The court vacated and remanded the conclusion of obviousness in two other cases holding (in part) that the PTAB had failed to articulate any basis for its conclusion of a motivation to combine the prior art in support of its obviousness conclusions.[9] In Nuvasive, the court identifies three ways that the court has found are insufficient to support a conclusion of the existence of a motivation to combine: (1) “‘conclusory statements’ alone are insufficient and instead the finding must be supported by a reasonable explanation;” (2) “it is not adequate to summarize and reject arguments without explaining why the PTAB accepts the prevailing argument”; and (3) “although reliance on common sense may be appropriate in some circumstances,…the PTAB cannot rely solely on common knowledge or common sense to support its findings.”[10] Because the court could not reasonably discern the PTAB’s reasoning as to motivation to combine the case was vacated and remanded to the PTAB for further findings.[11]

In Personal Web Technologies, when addressing whether the record supports the existence of a motivation to combine, the court found that at most the PTAB found that the two prior art references “could” be combined and held that such a finding is insufficient.[12] The court reasoned that such a finding “does not imply a motivation to pick out those two references and combine them to arrive at the claimed invention.”[13] The court went on to say that “the [PTAB] nowhere clearly explained, or cited evidence showing, how the combination of the two reference was supposed to work.”[14] The court did clarify that the amount of explanation required “necessarily depends on context” and that it may depend on the complexity of the technology involved.[15]

The Federal Circuit has also remanded cases to the PTAB when it felt that evidence was either ignored or not adequately addressed by in the final written decision. In Polaris Industries, Inc. v. Arctic Cat, Inc., the patentee argued before the PTAB that the prior art taught away from the claimed invention.[16] The patent at issue related to an all-terrain vehicle with a fuel tank under the seat, thus raising the level of that seat within the vehicle. Patentee argued that the cited art taught that the seats of the prior art vehicle should be as low as possible thus teaching away from putting a fuel tank under the seats. The court held that PTAB failed to properly analyze this teaching away and applied the wrong analysis to the evidence. Indeed, the court found that the “[PTAB]’s analysis encourages the fact-finder to outright discard evidence relevant both to ‘teaching away’ and to whether skilled artisans would have been motivated to combine references.”[17] Citing this failure, the court remanded the issue for further consideration.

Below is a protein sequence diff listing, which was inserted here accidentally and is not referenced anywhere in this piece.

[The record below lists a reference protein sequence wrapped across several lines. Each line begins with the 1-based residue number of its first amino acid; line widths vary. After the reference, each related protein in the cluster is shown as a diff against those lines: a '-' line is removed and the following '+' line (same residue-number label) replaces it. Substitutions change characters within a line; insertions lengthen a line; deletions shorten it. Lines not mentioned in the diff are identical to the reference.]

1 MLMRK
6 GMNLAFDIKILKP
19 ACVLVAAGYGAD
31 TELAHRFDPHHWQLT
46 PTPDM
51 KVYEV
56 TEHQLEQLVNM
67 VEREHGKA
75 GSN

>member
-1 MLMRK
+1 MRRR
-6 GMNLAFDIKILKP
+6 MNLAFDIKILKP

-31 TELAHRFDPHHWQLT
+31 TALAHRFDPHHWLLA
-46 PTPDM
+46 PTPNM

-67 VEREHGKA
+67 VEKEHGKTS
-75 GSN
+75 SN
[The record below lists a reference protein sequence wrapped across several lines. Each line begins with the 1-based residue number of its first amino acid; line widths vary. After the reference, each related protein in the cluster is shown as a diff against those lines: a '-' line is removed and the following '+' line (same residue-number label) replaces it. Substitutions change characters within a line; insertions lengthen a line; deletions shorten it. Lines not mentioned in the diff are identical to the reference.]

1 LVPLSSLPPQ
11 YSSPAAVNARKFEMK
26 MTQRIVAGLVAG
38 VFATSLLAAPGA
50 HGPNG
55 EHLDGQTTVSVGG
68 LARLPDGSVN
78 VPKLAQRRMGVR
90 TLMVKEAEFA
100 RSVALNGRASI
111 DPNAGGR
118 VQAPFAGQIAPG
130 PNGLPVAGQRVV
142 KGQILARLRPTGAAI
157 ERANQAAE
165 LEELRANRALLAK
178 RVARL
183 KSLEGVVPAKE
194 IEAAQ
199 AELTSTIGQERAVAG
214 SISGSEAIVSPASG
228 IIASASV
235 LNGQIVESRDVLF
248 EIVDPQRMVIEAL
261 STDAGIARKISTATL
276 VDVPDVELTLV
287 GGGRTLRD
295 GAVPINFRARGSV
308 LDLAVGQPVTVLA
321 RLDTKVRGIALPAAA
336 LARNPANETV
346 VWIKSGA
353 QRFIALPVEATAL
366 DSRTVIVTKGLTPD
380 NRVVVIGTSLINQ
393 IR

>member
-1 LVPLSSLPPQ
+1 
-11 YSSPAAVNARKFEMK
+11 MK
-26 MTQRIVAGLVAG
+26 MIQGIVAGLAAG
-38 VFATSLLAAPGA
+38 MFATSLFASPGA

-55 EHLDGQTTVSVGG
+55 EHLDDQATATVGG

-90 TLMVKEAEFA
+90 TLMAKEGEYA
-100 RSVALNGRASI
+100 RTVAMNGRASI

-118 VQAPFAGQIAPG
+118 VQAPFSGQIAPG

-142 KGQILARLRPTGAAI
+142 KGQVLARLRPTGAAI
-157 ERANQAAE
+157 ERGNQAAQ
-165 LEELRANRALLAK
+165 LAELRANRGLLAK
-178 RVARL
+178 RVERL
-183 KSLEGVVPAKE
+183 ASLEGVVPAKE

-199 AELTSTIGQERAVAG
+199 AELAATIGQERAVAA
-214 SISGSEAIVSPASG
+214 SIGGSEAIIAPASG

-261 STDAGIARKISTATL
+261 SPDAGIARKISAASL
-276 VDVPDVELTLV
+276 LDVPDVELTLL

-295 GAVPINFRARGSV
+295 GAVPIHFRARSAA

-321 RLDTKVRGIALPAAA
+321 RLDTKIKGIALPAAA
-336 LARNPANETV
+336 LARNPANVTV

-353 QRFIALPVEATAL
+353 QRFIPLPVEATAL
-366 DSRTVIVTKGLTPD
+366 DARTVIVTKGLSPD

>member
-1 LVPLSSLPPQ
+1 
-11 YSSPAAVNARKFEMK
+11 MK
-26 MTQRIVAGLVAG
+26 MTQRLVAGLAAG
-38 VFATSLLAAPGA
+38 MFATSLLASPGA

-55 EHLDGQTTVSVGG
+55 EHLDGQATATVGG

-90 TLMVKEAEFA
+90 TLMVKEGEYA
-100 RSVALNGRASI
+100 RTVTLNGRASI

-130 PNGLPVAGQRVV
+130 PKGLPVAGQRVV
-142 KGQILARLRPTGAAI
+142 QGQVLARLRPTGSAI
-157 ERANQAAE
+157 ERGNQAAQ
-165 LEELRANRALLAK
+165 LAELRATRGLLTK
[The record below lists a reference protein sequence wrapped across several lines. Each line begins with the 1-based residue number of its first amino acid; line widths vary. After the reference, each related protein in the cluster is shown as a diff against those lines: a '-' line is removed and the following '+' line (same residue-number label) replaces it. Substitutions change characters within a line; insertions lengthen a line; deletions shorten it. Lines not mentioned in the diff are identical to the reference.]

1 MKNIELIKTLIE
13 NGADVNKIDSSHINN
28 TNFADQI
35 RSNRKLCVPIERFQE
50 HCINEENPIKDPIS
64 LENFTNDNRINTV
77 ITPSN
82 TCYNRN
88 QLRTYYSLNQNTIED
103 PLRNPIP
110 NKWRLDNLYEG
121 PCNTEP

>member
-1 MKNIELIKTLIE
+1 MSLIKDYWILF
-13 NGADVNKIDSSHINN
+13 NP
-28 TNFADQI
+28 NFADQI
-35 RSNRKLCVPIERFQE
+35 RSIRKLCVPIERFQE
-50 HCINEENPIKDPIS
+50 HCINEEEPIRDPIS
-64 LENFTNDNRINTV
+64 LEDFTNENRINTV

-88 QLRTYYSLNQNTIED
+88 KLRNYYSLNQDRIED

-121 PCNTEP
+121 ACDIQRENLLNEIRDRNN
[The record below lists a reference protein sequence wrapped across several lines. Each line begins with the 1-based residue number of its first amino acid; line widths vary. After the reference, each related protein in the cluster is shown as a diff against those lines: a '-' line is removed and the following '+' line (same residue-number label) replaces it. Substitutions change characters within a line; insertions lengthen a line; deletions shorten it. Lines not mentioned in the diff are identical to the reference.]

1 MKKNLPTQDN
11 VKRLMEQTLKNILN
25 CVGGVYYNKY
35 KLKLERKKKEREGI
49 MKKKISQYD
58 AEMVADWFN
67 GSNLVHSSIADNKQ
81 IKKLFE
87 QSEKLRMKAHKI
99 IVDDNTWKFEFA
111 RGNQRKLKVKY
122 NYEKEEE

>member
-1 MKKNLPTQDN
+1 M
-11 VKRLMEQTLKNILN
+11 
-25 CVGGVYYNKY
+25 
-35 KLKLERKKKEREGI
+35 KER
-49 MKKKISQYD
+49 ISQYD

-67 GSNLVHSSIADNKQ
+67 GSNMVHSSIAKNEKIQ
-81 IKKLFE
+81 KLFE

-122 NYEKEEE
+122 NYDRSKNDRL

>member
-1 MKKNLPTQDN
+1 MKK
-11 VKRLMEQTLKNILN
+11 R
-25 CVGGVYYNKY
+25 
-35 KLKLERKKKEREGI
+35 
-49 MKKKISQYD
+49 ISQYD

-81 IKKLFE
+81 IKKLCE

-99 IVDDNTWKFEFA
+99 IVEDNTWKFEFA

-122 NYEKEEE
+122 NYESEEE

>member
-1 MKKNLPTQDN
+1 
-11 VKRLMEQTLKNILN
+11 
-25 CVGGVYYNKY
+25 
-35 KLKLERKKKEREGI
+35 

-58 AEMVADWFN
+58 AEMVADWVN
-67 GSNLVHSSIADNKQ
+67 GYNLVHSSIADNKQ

It should be noted that successful patentees are not immune on appeal from errors made by the PTAB. While these cases tend to depend largely on claim construction, that is not always the case. For example, in Owens Corning v. Fast Felt Corporation, the court reversed the conclusion of non-obviousness because the PTAB’s findings with respect to the evidence, or lack thereof, were inconsistent with the record.[18]

It is clear from these cases that counsel’s job is not done when they received a favorable PTAB final written decision. Since a large percentage of PTAB opinions are appealed to the Federal Circuit, it is imperative to ensure that the PTAB’s opinion will withstand appellate review or at least be well aware of any problems. To accomplish this, a party should review the final written decision to ensure – (1) that all the appropriate issues have been addressed; (2) that no material evidence has been omitted or left undiscussed; and (3) that the PTAB has set forth the appropriate legal analysis to support its conclusions.

If as part of this analysis an issue is identified with the final written decision, the question is ultimately – what do you do about it? The first reaction may be nothing. You won at the PTAB and you do not want to upset the apple cart. This may be the right answer if the issue is one you determine the Federal Circuit will not latch onto or that you can adequately address on appeal.